The Korea Times has reported that Incheon City government has plans to transform two islands into a gambling, leisure and entertainment park larger in size than Macau.  The Korea Times note, in part, that: The large-scale development project, designed to turn two islands inside the Incheon free economic zone into a world-class leisure hub, is expected to cost 317 trillion won ($288 billion) and take about 20 years to complete. Incheon city unveiled a blueprint for the envisioned leisure complex, dubbed “8City,’’ at the Shilla Hotel in downtown Seoul, Wednesday. In November 2006, Incheon signed a memorandum of understanding with international hotel chain Kempinski Group headquartered in Geneva to initiate the project. Under the plan, the 8City will span 80 square-kilometers, three times larger than Macao. It will be shaped like number 8, considered lucky by Chinese. There will be convention centers, marinas, casinos, car race tracks, theme parks, residential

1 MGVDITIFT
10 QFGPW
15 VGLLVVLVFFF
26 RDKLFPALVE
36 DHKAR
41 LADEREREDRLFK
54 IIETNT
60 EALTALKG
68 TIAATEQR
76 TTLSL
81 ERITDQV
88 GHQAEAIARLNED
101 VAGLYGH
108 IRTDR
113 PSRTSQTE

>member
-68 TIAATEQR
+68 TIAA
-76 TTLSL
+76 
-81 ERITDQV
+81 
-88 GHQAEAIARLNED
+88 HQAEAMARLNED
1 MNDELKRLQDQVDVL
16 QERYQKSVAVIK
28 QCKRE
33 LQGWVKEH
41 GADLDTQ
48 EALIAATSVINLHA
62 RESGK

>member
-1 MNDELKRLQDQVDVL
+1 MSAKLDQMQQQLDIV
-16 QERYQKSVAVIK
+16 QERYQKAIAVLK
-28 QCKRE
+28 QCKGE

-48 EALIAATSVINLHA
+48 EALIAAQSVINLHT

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Korail vs.Lotte: Lesson for Investors in Korea

A promising development project may be scrapped because of a peculiar battle for control between a Korean conglomerate and a Korean government-controlled enterprise.  The feud is a lesson for investors who believe that investing in a project with the involvement of the Korean government will assist in guaranteeing success.  Often the involvement of Korean government enterprises overly complicates matters and leads to power struggles between the “experts” and the government.  Because of Korean government realities, however, often the involvement of a Korean government enterprise is required.  This project is an exciting project for many of our domestic clients struggling in this market and hopefully personality conflicts will not put in jeopardy a great project that will revitalize an area that is the geographic center of Seoul and could become a new downtown in a district that will loose a great deal when the U.S. military base is relocated. The following